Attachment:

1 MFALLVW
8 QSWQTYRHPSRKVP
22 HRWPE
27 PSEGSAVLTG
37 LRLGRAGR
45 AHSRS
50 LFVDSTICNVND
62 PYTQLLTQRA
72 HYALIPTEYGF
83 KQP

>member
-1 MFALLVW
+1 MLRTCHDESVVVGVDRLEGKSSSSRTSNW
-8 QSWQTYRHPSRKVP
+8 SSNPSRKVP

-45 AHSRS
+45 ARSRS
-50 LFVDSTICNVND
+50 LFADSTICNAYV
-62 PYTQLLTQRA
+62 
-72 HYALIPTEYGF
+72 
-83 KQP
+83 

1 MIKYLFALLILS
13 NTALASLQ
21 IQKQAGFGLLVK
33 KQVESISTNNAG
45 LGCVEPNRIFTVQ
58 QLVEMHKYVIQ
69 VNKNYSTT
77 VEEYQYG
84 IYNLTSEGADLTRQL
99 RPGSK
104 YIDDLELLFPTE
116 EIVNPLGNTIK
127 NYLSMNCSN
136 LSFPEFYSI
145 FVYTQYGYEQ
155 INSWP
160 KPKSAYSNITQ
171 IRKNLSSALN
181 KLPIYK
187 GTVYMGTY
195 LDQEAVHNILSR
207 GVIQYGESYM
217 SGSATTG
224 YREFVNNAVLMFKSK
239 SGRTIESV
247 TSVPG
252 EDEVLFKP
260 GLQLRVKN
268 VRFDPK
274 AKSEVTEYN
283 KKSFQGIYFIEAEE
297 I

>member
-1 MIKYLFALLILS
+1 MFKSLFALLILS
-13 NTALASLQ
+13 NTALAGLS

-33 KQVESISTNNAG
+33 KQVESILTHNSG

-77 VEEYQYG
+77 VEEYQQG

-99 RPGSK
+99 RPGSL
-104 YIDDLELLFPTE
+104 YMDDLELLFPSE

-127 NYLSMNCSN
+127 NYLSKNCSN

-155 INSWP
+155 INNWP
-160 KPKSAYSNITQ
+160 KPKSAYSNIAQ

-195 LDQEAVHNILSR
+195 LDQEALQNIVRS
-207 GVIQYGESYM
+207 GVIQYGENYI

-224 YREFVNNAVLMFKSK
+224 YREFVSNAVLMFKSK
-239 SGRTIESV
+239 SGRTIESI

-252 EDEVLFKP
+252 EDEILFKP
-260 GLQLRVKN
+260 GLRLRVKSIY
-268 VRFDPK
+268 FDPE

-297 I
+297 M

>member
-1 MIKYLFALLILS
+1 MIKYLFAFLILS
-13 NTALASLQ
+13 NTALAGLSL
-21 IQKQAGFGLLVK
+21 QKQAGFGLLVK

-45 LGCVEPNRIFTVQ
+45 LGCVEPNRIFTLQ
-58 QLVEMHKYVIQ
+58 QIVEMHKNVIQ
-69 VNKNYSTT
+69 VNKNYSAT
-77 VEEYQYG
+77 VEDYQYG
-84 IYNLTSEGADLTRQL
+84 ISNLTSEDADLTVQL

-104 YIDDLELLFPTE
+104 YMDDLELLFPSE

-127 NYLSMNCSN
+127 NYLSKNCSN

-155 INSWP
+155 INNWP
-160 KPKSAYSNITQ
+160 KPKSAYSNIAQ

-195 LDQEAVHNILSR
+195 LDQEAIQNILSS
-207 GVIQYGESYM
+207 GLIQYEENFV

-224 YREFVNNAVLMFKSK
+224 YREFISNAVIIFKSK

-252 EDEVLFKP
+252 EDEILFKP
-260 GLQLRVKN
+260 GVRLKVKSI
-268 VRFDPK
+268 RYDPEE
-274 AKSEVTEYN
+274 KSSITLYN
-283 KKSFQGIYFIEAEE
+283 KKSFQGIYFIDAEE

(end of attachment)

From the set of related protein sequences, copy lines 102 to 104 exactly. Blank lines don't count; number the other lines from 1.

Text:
-58 QLVEMHKYVIQ
+58 QIVEMHKNVIQ
-69 VNKNYSTT